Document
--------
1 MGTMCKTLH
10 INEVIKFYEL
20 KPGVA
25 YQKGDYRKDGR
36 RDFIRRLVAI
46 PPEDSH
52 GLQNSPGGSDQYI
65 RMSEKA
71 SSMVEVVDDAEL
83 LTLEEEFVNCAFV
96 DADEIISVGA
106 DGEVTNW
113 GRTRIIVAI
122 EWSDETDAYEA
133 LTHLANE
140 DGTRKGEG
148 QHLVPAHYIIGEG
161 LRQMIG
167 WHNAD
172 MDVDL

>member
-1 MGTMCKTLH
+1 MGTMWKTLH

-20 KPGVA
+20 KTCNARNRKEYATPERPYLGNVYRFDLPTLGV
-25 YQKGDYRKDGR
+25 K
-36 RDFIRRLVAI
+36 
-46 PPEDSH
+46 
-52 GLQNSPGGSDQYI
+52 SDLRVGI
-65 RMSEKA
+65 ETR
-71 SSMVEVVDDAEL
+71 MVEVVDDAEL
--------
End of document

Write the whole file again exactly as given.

1 MGTMCKTLH
10 INEVIKFYEL
20 KPGVA
25 YQKGDYRKDGR
36 RDFIRRLVAI
46 PPEDSH
52 GLQNSPGGSDQYI
65 RMSEKA
71 SSMVEVVDDAEL
83 LTLEEEFVNCAFV
96 DADEIISVGA
106 DGEVTNW
113 GRTRIIVAI
122 EWSDETDAYEA
133 LTHLANE
140 DGTRKGEG
148 QHLVPAHYIIGEG
161 LRQMIG
167 WHNAD
172 MDVDL

>member
-1 MGTMCKTLH
+1 MGTMWKTLH

-20 KPGVA
+20 KTCNARNRKEYATPERPYLGNVYRFDLPTLGV
-25 YQKGDYRKDGR
+25 K
-36 RDFIRRLVAI
+36 
-46 PPEDSH
+46 
-52 GLQNSPGGSDQYI
+52 SDLRVGI
-65 RMSEKA
+65 ETR
-71 SSMVEVVDDAEL
+71 MVEVVDDAEL